After years of working on Toronto’s Bay Street, Karlyn Percil was burnt out — not from the demanding workload, but from the subtle racial slights from colleagues that had finally taken their emotional toll.
Percil, originally from St. Lucia, said these microaggressions came in the form of derogatory comments about her accent, or expressions of surprise that she was smart and articulate, and presented herself well.
“I had panic attacks at work. I was crying myself to sleep,” said Percil, who eventually left her investment banking job in 2017. “It takes a toll on you.”
And it’s something that many Canadians of colour have experienced. Indeed, a new study, Race Relations In Canada in 2019, conducted by Environics Institute For Survey Research, has found that one in five Canadians experiences discrimination regularly or from time to time.
Of those who experience racism, nearly 40 per cent said those incidents occur “on the street”; an equal number said they experience racial discrimination at work.
Subtle slights or insults
Some of that, according to the study, takes the form of day-to day experiences involving subtle slights or insults, such as being treated as being not as smart or mistaken for someone who serves others.
Percil, who was a senior project manager in international banking, said there were times when it was assumed she was at a meeting to take the minutes.
Meanwhile, other colleagues, she said, wanted to get rid of their accents and take classes to try “to learn to speak like everybody else.”
She was also self-conscious about being considered too loud, and would be reluctant to share ideas with passion “for fear of being called ‘the angry black woman.’
“It’s exhausting … the anxiety sets in. The fear of saying the wrong thing. You find yourself speaking less, you find yourself holding back,” Percil said.
‘It’s a constant battle’
Even today, as a motivational speaker and the founder of SisterTalk Group, a network aimed at mentoring women of colour, Percil said she experiences similar prejudices. For example, when she walks into a room to speak at an event, organizers rarely assume she’s the keynote speaker.
“It is a constant battle that we have to go through. It’s not just once.”
Shakil Choudhury, a Toronto-based consultant who provides diversity and unconscious-bias training to police and teachers, said the more obvious egregious slurs are lessening in the workplace.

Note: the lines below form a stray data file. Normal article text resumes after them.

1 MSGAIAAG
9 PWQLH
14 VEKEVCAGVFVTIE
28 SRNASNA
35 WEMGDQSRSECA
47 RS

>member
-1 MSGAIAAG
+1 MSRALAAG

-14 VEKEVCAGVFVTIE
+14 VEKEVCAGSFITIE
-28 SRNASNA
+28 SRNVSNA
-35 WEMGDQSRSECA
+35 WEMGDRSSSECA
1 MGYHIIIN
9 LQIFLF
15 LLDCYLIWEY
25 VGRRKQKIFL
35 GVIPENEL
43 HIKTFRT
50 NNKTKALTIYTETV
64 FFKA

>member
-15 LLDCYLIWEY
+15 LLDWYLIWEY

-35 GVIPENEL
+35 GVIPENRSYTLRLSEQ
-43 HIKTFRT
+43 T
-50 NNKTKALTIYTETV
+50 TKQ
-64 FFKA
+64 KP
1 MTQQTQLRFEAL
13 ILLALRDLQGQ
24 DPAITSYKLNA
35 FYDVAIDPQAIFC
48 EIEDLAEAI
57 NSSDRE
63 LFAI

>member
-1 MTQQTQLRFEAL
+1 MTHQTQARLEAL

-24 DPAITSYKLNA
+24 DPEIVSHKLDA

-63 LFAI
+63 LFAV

“The overt racist and the overt bigot is really, really hard to find. I don’t even think very many exist in the context of a lot of organizations,” he said.
“I think the stuff that happens in the workplace is actually way more subtle.”
It’s not unusual for women and people of colour to experience being cut off and not being heard when they’re at meetings, Choudhury said. As well, ideas expressed by them and by Indigenous people only get validated when they are mentioned by white people, he said.
“The micro is one of those things that if you’re not in a body that’s experiencing it, you’re not going to notice it.”
The survey bills itself as the first of its kind in Canada to look at race relations at a national population level and to examine Canadians’ experiences, attitudes and perceptions. It was conducted online between April 17 and May 6 with a sample of 3,111 Canadians 18 and over.
Keith Neuman, the lead researcher, said one of the unexpected results was that a significant proportion of Canadians across all racial groups acknowledged that racism is a reality in Canada.
“A significant proportion of white respondents say that as well. I think it’s notable, maybe a bit surprising, because sometimes there’s this notion that non-racialized Canadians don’t think there’s a problem.”
Lilian Ma, executive director of the Canadian Race Relations Foundation, which partnered with Environics for the study, said she wasn’t surprised by the results.
They are “what we’ve been hearing all along from racialized groups, talking about experiencing racism,” she said.
The survey is also important, she said, because it asked people about their experiences and perceptions of racism.
“And the results are consistent,” she said. “This is very comforting in the sense that people are telling you the truth and not just, ‘Oh, they are just whiners.’ So this confirms that racism is a reality in Canada.”
However, the survey also found optimism. For example, six in 10 say they are very (14 per cent) or somewhat (46 per cent) optimistic that all racialized people in Canada will be treated with the same respect as other people, in their lifetime.
“The fact that you realize that there is a problem and the fact that you are optimistic about that we can improve on it says a lot,” Ma said.